Standing Up to Stigma: Four Ways to Make an Impact

Many people living with mental illness often experience negative attitudes, feelings or behaviors from others or themselves because of their mental health condition. Many people with mental illness feel that the stigma they experience is worse than the condition itself, and stigma often prevents them from seeking the help they need.[i] One way that we call all help end the stigma is to keep talking about mental health and support each other. Ending the stigma around mental illness might seem like a big task, but there are many simple things we can do to address stigma in our daily lives.  In honour of Bell Let’s Talk Month, we want to help you find the tools to be a better ally and keep the conversation around mental health going.

Here are four ways you can take a stand against stigma:

Learn More

Becoming an ‘ally’ (or supporter/trusted friend) to someone living with a mental illness means paying attention to the words that you use and making sure you do not use language that could be damaging or make someone feel unsafe. It can make all the difference if you are able to demonstrate an understanding of what they are going through. So do your research! Learn more about different mental illnesses and how they might be impacting your loved ones, and even yourself. Then, when you show up to the conversation you will be better prepared with the tools necessary to be a supportive friend or family member. Learning more about mental illness may also help you to build empathy and understanding for your own experiences.

If you are looking for a place to start, visit the Bell Let’s Talk Toolkit to access resources and helpful tips.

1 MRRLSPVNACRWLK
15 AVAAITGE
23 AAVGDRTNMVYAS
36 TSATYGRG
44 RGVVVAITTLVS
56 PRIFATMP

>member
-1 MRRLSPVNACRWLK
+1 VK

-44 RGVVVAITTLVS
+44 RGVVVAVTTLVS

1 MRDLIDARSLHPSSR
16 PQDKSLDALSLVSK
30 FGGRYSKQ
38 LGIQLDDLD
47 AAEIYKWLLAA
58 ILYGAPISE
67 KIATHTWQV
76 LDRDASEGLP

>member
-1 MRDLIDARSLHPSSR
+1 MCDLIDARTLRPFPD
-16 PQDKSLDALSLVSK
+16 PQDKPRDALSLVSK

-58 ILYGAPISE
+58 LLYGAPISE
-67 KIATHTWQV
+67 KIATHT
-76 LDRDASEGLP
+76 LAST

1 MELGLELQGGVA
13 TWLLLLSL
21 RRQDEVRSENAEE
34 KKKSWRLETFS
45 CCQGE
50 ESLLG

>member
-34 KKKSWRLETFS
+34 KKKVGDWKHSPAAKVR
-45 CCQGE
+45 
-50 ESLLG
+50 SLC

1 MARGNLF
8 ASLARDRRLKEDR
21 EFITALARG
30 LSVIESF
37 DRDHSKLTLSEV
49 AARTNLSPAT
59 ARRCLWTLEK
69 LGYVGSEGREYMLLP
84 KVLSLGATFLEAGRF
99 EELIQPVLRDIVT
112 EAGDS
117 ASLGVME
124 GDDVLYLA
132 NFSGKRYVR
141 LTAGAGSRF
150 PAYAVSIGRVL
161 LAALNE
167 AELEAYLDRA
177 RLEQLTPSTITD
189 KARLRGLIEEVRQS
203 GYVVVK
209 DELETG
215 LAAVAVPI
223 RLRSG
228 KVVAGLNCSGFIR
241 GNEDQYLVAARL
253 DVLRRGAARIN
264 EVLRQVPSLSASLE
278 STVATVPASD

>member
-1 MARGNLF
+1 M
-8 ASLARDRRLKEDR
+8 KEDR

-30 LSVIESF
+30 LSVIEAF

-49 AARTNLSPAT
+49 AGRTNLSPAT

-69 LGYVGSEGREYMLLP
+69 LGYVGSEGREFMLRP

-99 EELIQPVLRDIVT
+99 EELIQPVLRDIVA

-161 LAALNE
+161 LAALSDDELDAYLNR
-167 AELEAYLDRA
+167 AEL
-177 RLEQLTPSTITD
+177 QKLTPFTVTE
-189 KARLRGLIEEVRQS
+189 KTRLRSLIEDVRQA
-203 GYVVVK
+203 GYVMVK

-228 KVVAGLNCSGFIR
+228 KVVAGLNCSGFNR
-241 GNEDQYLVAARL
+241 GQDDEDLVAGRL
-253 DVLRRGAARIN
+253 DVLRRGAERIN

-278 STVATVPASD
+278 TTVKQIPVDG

Start the Conversation

Sometimes, it can be hard to start the conversation around mental health. Thanks to initiatives like #BellLetsTalk Day, more people are feeling comfortable talking about their #mentalhealth. For generations, many lived in silence out of fear of making others uncomfortable or the stigma they faced admitting that they were not ok. Today, two out of three people still suffer in silence.[ii]

WE have the power to change this by starting the conversation.

Tips for starting the conversation:

  • Mention an article that you have read recently
  • If you feel comfortable, discuss your own experiences with your mental health
  • Ask your friends and family members how they have been doing


Being an active listener is a great way to show someone that you are an ally. You can help your loved ones know that you are there to listen by asking questions and paying attention when they open up about how they are feeling. By being a good listener, you can help others feel more comfortable talking about mental health. Not only does this help address stigma, but it also may encourage others to ask for help when they need it the most.

Speak Up

Not everyone is aware of their stigmatizing behaviours. If you notice that someone in your life is saying or doing things that might be harmful towards others living with mental illness, try addressing their behaviour by asking questions or encouraging them to learn more. By doing this, you might help change their mindset and prevent them from continuing those behaviours.

When it comes to addressing the stigma around mental illness, we all have an important role to play. Small changes, like taking some time to learn more, or actively starting conversations around mental health, can make a significant impact on your community, your loved ones, and even for yourself! Just like good physical health is important for us all, we all deserve good mental health. If we all pull together to end stigma by talking, listening, learning, and supporting more people who need the help will feel more comfortable reaching out. We encourage you to partake in ongoing conversations around mental health, not only during Bell Let’s Talk Month but always. As you continue to have these conversations, remember that the Strongest Families Institute is here for you. We will keep listening and keep being there when you need us the most.

Discover what programs we have to help HERE

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